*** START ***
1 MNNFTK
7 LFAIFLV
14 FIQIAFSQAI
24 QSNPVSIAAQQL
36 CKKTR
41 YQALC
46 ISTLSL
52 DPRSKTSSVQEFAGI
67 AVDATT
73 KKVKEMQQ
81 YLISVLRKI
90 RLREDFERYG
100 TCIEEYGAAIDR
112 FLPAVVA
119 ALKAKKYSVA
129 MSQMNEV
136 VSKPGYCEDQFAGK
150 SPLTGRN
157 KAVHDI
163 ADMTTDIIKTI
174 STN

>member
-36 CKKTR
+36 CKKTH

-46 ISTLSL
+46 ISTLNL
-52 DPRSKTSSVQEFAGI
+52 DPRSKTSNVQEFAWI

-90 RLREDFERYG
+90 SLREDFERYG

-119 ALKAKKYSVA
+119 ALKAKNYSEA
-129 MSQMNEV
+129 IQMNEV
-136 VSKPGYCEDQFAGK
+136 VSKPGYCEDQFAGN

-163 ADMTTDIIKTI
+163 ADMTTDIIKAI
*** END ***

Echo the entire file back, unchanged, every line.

1 MNNFTK
7 LFAIFLV
14 FIQIAFSQAI
24 QSNPVSIAAQQL
36 CKKTR
41 YQALC
46 ISTLSL
52 DPRSKTSSVQEFAGI
67 AVDATT
73 KKVKEMQQ
81 YLISVLRKI
90 RLREDFERYG
100 TCIEEYGAAIDR
112 FLPAVVA
119 ALKAKKYSVA
129 MSQMNEV
136 VSKPGYCEDQFAGK
150 SPLTGRN
157 KAVHDI
163 ADMTTDIIKTI
174 STN

>member
-36 CKKTR
+36 CKKTH

-46 ISTLSL
+46 ISTLNL
-52 DPRSKTSSVQEFAGI
+52 DPRSKTSNVQEFAWI

-90 RLREDFERYG
+90 SLREDFERYG

-119 ALKAKKYSVA
+119 ALKAKNYSEA
-129 MSQMNEV
+129 IQMNEV
-136 VSKPGYCEDQFAGK
+136 VSKPGYCEDQFAGN

-163 ADMTTDIIKTI
+163 ADMTTDIIKAI